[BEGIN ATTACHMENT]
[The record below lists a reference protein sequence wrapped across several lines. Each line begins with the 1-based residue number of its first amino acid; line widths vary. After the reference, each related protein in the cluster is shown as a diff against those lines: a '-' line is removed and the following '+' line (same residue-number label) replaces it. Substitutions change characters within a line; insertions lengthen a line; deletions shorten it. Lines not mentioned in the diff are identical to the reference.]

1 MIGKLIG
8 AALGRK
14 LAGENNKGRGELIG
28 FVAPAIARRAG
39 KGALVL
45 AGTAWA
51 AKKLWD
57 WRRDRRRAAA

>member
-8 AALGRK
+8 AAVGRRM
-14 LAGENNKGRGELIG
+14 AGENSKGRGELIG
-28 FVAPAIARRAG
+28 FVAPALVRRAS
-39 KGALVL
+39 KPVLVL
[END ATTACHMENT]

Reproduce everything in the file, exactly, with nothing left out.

[The record below lists a reference protein sequence wrapped across several lines. Each line begins with the 1-based residue number of its first amino acid; line widths vary. After the reference, each related protein in the cluster is shown as a diff against those lines: a '-' line is removed and the following '+' line (same residue-number label) replaces it. Substitutions change characters within a line; insertions lengthen a line; deletions shorten it. Lines not mentioned in the diff are identical to the reference.]

1 MIGKLIG
8 AALGRK
14 LAGENNKGRGELIG
28 FVAPAIARRAG
39 KGALVL
45 AGTAWA
51 AKKLWD
57 WRRDRRRAAA

>member
-8 AALGRK
+8 AAVGRRM
-14 LAGENNKGRGELIG
+14 AGENSKGRGELIG
-28 FVAPAIARRAG
+28 FVAPALVRRAS
-39 KGALVL
+39 KPVLVL